Winter sunset, Gates of the Valley, Yosemite National Park (California, 1990)
Split rock and cloud, Eastern Sierra (California, 1976)
“Photography was a means of visual expression to communicate what I had seen to people who weren’t there. At first I was disturbed that 99 percent of my images didn’t look as good as what I had seen. The other one percent, however, contained some element–a beam of light, a texture, a reflection–that looked more powerful on film than to my eye. Without this I never would have been drawn toward photography as a career. I became fascinated with trying to consistently combine photographic vision and a visualization in my mind’s eye to make images that exceeded the normal perception before my eyes.”
Galen Rowell (1940-2002) was as much to this generation of outdoor, landscape, and conservation photographers as Ansel Adams was before him. Born and raised in California, he started climbing mountains at ten years old on Sierra Club outings, and by sixteen was making his first roped climbs in Yosemite. Over the next fifteen years he made over a hundred first ascents of new routes in Yosemite Valley and High Sierra backcountry. He was deeply accomplished, participating in major expeditions around the world. Rowell made the first one-day ascents of Mount McKinley in Alaska and Mount Kilimanjaro in Africa, and first ascents of Himalayan peaks such as Cholatse and the Great Trango Tower. In last 20 years of his life, cut short by a plane crash when he was 61, he made more than 35 journeys to the mountains of Nepal, India, Pakistan, China, Tibet, Africa, Alaska, Canada, Siberia, New Zealand, Norway, and Patagonia.
It was into this passion for adventure and the outdoors that he brought his Nikon film cameras, becoming a full-time photographer in 1972, selling his small automotive business to make the transition, and getting his first major magazine assignment less than a year later—a cover story for National Geographic. More than an observer, Rowell was an active participant in the images he made and, like Ansel Adams, advocated a very intentional creative process, and used similar words – like pre-visualization – to describe that process. And like Adams, who gave us the Zone System, Rowell pioneered the graduated neutral density filters, in collaboration with filter makers Singh-Ray, that many of us use today.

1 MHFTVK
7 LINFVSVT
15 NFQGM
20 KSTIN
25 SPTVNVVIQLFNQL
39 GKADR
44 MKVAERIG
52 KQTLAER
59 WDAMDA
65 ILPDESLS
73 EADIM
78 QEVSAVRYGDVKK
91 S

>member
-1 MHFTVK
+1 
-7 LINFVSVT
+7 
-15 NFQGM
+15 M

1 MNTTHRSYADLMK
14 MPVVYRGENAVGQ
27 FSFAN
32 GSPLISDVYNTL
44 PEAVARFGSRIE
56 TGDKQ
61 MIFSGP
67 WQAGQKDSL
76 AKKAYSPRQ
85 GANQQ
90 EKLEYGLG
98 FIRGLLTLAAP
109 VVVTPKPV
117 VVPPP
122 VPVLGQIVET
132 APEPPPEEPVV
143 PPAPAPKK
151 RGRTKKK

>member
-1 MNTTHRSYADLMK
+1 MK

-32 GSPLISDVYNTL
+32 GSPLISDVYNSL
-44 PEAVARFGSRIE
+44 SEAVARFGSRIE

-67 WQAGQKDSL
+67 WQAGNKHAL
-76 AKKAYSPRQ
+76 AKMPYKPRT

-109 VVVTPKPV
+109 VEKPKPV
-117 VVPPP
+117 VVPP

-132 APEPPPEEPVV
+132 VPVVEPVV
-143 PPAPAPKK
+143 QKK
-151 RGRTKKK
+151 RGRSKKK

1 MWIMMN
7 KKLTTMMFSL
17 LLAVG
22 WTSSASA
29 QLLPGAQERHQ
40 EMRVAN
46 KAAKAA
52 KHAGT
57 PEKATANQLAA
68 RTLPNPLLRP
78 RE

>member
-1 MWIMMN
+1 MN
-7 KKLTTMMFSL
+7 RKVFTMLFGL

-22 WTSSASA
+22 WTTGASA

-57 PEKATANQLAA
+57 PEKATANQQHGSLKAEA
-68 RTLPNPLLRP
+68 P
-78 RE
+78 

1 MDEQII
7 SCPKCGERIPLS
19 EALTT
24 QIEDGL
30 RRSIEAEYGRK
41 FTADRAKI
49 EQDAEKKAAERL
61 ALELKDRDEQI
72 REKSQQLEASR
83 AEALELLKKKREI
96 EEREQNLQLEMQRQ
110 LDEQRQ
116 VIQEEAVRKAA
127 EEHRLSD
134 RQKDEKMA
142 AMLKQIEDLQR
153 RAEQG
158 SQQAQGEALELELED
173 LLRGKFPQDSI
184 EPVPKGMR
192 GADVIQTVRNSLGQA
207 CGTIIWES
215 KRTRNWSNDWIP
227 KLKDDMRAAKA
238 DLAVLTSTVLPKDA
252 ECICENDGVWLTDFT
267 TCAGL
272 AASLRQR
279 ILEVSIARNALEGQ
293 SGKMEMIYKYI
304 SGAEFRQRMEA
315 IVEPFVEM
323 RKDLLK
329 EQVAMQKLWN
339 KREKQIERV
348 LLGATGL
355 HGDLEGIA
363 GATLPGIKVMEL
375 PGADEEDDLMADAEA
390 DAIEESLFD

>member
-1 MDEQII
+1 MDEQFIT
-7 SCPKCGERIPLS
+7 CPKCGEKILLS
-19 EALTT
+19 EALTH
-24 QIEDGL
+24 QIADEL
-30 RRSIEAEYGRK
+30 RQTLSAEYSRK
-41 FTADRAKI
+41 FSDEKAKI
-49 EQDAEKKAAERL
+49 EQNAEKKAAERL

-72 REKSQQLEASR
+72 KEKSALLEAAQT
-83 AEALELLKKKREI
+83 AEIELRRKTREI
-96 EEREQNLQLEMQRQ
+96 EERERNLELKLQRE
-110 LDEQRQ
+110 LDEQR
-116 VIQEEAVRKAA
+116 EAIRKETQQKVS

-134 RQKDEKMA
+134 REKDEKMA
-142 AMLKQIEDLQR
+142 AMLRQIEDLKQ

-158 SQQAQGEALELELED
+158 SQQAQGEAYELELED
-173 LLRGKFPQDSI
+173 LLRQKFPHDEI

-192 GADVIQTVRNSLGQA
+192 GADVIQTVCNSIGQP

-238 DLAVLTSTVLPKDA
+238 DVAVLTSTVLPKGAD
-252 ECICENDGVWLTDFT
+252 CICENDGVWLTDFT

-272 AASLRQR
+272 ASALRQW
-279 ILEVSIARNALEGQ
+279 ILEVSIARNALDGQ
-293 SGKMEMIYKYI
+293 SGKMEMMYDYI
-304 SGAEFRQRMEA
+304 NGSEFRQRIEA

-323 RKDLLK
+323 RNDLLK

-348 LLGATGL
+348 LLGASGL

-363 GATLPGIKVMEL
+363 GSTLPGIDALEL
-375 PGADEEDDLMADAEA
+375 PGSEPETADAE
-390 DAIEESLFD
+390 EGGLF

Galen collected the usual awards and accolades (if not more of them than many), saw his work published widely in Life, National Geograhic, Outdoor Photographer, and others, and published 17 large-format books of his work, both in images and text, relaying his passion and advocacy for the world, always coming home to the Californian Sierras he loved so much. Rowell perished,with his wife Barbara, in a small plane, while coming home from a workshop in the arctic.
“Before Mountain Light the many magazines I had worked for never let me say what really motivated my work, and how different my style of participatory photography is compared to that of an observer with a camera who is not part of the events being photographed. It is the difference between a landscape viewed as scenery from a highway turnout and a portrait of the earth as a living, breathing being that will never look the same twice.”
Frosted Cottonwoods, Owens Valley, Eastern Sierra, (2001)
Horsemen beneath giant sand dune, Pamir Range (China, 1980)
Summer dawn beneath Mount Humphreys, Eastern Sierra (California, 2001)
You can find Galen’s work on his website – MountainLight.com, but if you want more, I have all three of these on my shelves, and go back to them often. In fact, it’s probably time I cracked Inner Game open and visited my old friend, and mentor (from a distance; we never met) again.
Mountain Light: In Search of the Dynamic Landscape
Galen Rowell’s Inner Game of Outdoor Photography While this is not a book of photographs, per se, this one is a must-read to get into the heart and mind of one of the great modern landscape and conservation photographers. I know a number of photographers working today, myself included, that cut their teeth, or were strongly influenced by this book.
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Isn’t this the truth…
“At first I was disturbed that 99 percent of my images didn’t look as good as what I had seen. The other one percent, however, contained some element–a beam of light, a texture, a reflection–that looked more powerful on film than to my eye. ”
I have had no exposure to Galen prior to reading this article… Thank you… I will chase down his books.
Galen was actually the reason I got interested in outdoor photography, after borrowing Mountain Light from a neighbor. (I now own a signed copy.) Literally changed my life.
His ideas on pre-visualizing and learning to see like film were instrumental to how I developed as a photographer.
I met him on a few occasions, and was always delighted at what a friendly, open, and unassuming guy he was.
As for books, also make sure to check out Galen Rowell’s Vision.
You can add some other books as well: The Art of Adventure and Poles Apart. Two additional books by Galen Rowell.
Rowell’s work taught me that light is the most important thing in photography. It was a concept I had known for years, in a textbook sense but it was Rowell that helped me put it into practice. He is my photographer hero above all others.
Thank you David. Rowell is one photographer that should not be overlooked. more here if you like, http://www.sundaystreet.net/2012/06/gestalt-of-it-all.html
His work is so extraordinary, it makes me really wonder how he would have approached things in the digital world… Not to mention the Internet!